To get to the Meadow Creek trailhead from Breckenridge, take Highway 9 towards Frisco. Drive straight through Frisco and do not turn until you reach the roundabout next to I-70. Drive around the roundabout and take the turn directly before the westbound on-ramp exit. Drive about .6 miles down a dirt road until you reach the trailhead. Bring some good hiking boots, as there is a good chance you will be walking through snow and crossing streams. Bring your hammock, as well, to relax on the edge of the meadows.
Once on trail, you will find a variety of beauty to treat yourself to. The tall aspens and occasional beetle kill lead the way for the first portion of the trail until you reach Meadow Creek. You can also meet up with Lily Pad Lake trail right around this point. After the river crossing, you wind next to the creek for a few miles. Depending on the time of the year, you may get to do some trekking through snow.
You gain elevation consistently through the first few miles, but nothing too extreme. After a while, the forest opens to beautiful meadows that often have moose. There are a few great campsites around, as well. The first two meadows are beautiful, but the third one is the prize of the trail. The trees fade with Grand views of Buffalo and Red Mountain. During the summer you may get to see masses of wildflowers blooming, especially in late July. Don’t forget to look up into the rock above for mountain goats and marmots.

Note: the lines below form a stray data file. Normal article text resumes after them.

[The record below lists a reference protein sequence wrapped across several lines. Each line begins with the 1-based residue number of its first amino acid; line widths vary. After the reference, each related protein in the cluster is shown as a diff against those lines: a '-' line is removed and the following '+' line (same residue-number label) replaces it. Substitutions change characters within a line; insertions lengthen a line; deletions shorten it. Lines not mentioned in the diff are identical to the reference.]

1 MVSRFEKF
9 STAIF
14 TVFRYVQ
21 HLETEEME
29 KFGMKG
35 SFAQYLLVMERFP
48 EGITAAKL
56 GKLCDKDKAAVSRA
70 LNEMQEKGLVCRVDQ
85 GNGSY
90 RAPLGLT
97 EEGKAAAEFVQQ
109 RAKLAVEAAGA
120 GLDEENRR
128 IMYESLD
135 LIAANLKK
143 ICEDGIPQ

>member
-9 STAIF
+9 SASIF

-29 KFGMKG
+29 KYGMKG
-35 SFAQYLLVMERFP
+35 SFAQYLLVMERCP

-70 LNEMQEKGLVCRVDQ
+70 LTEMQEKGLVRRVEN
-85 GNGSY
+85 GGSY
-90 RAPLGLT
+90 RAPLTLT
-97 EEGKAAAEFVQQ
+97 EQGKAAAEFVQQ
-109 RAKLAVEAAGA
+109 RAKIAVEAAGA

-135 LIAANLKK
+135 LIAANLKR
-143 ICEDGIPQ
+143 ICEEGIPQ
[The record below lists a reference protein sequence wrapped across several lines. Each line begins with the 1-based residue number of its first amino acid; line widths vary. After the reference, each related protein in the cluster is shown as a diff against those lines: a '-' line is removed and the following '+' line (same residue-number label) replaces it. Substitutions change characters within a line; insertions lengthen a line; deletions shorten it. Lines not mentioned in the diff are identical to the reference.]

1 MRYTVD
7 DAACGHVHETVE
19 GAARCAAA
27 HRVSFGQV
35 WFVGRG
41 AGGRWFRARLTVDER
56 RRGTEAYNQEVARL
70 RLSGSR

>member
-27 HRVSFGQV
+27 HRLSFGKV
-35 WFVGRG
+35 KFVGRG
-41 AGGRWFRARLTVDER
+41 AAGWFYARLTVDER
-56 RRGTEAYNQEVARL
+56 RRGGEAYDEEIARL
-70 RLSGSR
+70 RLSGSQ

The end of Meadow Creek Trail is where you reach the Gore Range Trailhead. You can turn back here and have an easy hike downhill to your car. However, we highly recommend pushing on along the Gore Range trail another mile or so to the top of Eccles Pass. (2 miles roundtrip). This is especially true from late June to late July, when the wildflowers are in bloom. The terrain is tougher than the Mead Creek Trail, but the reward is great. Once you reach the top of Eccles Pass you will look down into a massive valley. This valley is complete with alpine lakes, views of the back of Silverthorne, wildflowers, and wildlife.
If you are really feeling ambitious, you could hike all the way to Vail. This could be done as a long day trip, or an overnight backpacking trip. I highly recommend this as well, for those looking for a longer trip.
Want to help contribute to our National Forest? Visit FDRD.org/calendar for a list of all volunteer opportunities. You can also visit www.dillonrangerdistrict.com to download free individual guides for all the trails.